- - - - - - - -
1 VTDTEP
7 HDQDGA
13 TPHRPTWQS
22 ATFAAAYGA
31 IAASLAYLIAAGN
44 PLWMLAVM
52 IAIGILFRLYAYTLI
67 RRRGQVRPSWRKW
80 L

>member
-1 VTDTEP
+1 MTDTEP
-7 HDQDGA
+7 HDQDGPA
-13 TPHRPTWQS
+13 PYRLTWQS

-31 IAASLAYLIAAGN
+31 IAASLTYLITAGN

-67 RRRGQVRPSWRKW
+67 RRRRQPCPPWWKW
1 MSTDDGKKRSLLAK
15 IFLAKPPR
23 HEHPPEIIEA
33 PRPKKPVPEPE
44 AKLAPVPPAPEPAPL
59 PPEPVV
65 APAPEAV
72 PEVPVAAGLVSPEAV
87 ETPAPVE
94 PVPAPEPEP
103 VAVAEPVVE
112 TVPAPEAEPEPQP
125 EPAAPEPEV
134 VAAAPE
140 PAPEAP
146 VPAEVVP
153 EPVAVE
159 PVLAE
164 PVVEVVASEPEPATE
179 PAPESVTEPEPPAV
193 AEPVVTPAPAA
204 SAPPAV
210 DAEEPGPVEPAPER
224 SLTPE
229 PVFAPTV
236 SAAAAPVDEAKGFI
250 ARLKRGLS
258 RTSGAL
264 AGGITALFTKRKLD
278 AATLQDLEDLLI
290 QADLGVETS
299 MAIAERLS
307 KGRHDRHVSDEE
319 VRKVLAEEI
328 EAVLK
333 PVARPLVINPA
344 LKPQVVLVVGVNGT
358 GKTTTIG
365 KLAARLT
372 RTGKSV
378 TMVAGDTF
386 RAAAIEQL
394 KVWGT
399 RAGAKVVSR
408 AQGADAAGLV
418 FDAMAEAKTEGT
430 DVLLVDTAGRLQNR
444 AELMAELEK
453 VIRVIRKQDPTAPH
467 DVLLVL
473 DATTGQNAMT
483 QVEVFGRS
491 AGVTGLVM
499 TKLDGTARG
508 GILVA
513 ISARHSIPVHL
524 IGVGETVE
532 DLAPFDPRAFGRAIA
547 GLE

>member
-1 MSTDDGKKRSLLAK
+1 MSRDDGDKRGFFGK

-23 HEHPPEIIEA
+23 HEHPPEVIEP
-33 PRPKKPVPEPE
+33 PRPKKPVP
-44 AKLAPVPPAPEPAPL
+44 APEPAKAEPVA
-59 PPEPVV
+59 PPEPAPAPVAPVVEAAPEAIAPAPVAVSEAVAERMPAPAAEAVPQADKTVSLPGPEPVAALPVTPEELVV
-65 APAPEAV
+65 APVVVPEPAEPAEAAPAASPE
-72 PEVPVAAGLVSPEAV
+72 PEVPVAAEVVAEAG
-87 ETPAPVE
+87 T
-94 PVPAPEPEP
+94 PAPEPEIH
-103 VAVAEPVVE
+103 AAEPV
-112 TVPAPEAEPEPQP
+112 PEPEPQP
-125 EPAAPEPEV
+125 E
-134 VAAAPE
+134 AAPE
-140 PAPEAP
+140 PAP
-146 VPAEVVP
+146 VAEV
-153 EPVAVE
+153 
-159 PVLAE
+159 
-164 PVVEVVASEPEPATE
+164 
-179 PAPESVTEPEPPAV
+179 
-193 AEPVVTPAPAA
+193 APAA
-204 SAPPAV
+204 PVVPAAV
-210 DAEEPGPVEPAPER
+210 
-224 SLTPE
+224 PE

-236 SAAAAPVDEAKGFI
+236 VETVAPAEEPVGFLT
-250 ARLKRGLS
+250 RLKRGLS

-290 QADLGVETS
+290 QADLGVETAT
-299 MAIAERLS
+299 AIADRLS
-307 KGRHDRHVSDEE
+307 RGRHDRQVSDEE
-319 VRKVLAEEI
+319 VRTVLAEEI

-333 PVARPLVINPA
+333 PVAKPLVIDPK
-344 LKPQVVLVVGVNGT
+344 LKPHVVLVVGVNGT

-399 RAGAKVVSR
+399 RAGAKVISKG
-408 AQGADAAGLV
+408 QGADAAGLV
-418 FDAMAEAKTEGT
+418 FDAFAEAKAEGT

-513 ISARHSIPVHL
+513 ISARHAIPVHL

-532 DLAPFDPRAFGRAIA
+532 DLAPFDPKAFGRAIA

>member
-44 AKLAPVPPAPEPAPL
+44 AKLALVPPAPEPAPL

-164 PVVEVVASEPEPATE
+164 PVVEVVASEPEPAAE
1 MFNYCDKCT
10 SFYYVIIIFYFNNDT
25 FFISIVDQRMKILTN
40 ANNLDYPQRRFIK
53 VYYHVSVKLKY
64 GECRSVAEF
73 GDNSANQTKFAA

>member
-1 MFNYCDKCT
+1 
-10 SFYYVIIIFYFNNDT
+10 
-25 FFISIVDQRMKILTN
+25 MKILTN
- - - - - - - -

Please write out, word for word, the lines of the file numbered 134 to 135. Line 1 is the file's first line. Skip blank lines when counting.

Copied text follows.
+299 AIADRLS
-307 KGRHDRHVSDEE